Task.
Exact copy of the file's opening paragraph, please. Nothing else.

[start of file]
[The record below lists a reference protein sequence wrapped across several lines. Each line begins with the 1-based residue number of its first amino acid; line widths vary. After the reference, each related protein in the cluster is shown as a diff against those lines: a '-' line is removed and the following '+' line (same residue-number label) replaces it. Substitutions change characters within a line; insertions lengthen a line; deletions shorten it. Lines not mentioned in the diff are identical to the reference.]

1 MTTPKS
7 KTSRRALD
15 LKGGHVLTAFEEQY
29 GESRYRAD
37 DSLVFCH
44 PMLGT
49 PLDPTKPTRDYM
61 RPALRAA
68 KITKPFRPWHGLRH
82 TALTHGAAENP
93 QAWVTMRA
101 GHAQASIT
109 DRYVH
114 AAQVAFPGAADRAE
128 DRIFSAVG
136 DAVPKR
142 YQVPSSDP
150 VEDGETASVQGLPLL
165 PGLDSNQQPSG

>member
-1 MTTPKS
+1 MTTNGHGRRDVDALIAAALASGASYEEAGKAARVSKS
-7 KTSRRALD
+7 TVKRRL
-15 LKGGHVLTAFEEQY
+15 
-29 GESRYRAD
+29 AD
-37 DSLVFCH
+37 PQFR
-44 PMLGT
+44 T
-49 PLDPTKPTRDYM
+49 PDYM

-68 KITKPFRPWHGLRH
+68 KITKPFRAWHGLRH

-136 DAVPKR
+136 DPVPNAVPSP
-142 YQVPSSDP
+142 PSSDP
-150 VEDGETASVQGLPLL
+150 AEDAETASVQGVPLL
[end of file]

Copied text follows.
[The record below lists a reference protein sequence wrapped across several lines. Each line begins with the 1-based residue number of its first amino acid; line widths vary. After the reference, each related protein in the cluster is shown as a diff against those lines: a '-' line is removed and the following '+' line (same residue-number label) replaces it. Substitutions change characters within a line; insertions lengthen a line; deletions shorten it. Lines not mentioned in the diff are identical to the reference.]